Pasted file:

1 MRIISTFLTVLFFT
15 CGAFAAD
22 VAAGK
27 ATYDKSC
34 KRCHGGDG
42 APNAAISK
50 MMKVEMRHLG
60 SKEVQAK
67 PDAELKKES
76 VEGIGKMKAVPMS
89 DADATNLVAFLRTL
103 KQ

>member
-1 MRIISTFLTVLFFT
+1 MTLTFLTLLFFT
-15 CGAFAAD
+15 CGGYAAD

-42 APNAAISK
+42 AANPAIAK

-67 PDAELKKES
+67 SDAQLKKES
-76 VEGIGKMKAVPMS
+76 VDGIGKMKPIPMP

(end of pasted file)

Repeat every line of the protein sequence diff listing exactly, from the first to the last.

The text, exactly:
1 MRIISTFLTVLFFT
15 CGAFAAD
22 VAAGK
27 ATYDKSC
34 KRCHGGDG
42 APNAAISK
50 MMKVEMRHLG
60 SKEVQAK
67 PDAELKKES
76 VEGIGKMKAVPMS
89 DADATNLVAFLRTL
103 KQ

>member
-1 MRIISTFLTVLFFT
+1 MTLTFLTLLFFT
-15 CGAFAAD
+15 CGGYAAD

-42 APNAAISK
+42 AANPAIAK

-67 PDAELKKES
+67 SDAQLKKES
-76 VEGIGKMKAVPMS
+76 VDGIGKMKPIPMP